Korean cinema is perpetually rediscovering itself and finding new ways to combine genres and conventions, breathing new life into old stories and looking back at its own history to reconsider the present. Perhaps this would explain why the majority of my favourite films in the past decade have all come out of Korea. The prospects for more Korean film discoveries being made during this year’s festival looks extremely promising and leasing the pack is Blades Of Blood.
This year Fantasia will be screening the Canadian premiere of Lee Jun-ik’s historical blind swordsman drama Blades of Blood. In 2005, Lee Jun-ik’s gorgeous and provocative hit King And The Clown reinvigorated the Korean public’s enthusiasm for the genre. Five years later, Lee returns with adapting the immensely popular, award-winning comic “Like the Moon Escaping from the Clouds” which was awarded the Republic of Korea Cartoon Culture Literary Prize by the Ministry of Culture and Tourism. The film recalls many spaghetti westerns with themes of class struggle and the driving need for revenge. If your looking for a martial arts film with substance and style, Blade Of Blood would be right up your alley.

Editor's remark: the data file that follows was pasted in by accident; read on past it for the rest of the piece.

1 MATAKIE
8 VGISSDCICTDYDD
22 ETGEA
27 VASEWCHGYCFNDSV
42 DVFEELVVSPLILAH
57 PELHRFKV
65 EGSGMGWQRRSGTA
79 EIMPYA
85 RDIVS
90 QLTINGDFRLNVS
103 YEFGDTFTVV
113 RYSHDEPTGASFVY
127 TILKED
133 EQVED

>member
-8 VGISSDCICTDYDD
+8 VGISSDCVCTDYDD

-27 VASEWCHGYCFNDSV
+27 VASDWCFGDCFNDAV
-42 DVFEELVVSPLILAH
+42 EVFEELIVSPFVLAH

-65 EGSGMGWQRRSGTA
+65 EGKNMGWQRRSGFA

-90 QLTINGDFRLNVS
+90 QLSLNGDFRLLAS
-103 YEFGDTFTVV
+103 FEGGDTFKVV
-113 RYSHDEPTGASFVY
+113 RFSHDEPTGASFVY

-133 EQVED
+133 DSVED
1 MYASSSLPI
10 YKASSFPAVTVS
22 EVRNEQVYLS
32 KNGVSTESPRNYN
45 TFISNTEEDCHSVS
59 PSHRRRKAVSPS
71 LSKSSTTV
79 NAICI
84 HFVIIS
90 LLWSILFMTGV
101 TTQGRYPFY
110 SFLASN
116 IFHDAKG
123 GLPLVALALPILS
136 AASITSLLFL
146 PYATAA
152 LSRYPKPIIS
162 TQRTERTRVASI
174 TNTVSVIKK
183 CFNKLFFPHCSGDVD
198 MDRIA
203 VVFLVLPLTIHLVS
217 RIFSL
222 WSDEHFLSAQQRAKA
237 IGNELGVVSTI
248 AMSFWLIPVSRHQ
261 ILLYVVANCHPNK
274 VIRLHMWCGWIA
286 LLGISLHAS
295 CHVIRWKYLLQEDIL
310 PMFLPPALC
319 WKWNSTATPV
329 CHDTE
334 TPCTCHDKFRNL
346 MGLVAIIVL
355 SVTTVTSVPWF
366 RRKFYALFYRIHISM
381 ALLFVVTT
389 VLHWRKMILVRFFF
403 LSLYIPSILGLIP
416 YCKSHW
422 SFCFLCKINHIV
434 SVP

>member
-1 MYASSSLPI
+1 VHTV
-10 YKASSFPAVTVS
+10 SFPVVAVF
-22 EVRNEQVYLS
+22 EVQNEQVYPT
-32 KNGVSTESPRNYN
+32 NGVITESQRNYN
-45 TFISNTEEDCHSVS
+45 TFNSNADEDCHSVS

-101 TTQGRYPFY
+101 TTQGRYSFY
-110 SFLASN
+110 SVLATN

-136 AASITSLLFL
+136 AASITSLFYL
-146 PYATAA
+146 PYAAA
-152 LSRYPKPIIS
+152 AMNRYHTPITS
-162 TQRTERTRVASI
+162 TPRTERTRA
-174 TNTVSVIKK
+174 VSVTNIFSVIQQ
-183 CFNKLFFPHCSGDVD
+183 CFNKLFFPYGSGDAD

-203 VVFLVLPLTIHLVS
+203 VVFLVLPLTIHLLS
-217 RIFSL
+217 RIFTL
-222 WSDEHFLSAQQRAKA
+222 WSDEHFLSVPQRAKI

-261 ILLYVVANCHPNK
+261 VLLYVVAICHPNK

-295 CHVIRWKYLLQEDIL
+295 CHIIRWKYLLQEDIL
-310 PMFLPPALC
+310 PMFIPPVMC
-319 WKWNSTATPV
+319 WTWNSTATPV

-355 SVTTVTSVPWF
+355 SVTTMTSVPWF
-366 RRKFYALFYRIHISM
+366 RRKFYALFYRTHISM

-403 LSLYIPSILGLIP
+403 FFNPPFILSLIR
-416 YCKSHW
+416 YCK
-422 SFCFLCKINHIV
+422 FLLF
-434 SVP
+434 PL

Lee Mong-Hak, a master sword fighter, is being pursued by his old friend: a deadly blind swordsman who has joined forces with the son of a lord assassinated by Lee, and a former lover with a broken heart. Carried by the winds of war, the quartet collides in a clash of words, wills and weapons.